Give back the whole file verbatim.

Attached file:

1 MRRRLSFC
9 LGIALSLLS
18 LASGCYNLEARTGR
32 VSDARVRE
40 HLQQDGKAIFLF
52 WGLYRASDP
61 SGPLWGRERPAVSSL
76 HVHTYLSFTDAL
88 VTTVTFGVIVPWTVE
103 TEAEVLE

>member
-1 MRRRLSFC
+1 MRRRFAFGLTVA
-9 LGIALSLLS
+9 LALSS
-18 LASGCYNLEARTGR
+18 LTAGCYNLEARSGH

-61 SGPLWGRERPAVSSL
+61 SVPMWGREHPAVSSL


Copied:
1 MRRRLSFC
9 LGIALSLLS
18 LASGCYNLEARTGR
32 VSDARVRE
40 HLQQDGKAIFLF
52 WGLYRASDP
61 SGPLWGRERPAVSSL
76 HVHTYLSFTDAL
88 VTTVTFGVIVPWTVE
103 TEAEVLE

>member
-1 MRRRLSFC
+1 MRRRFAFGLTVA
-9 LGIALSLLS
+9 LALSS
-18 LASGCYNLEARTGR
+18 LTAGCYNLEARSGH

-61 SGPLWGRERPAVSSL
+61 SVPMWGREHPAVSSL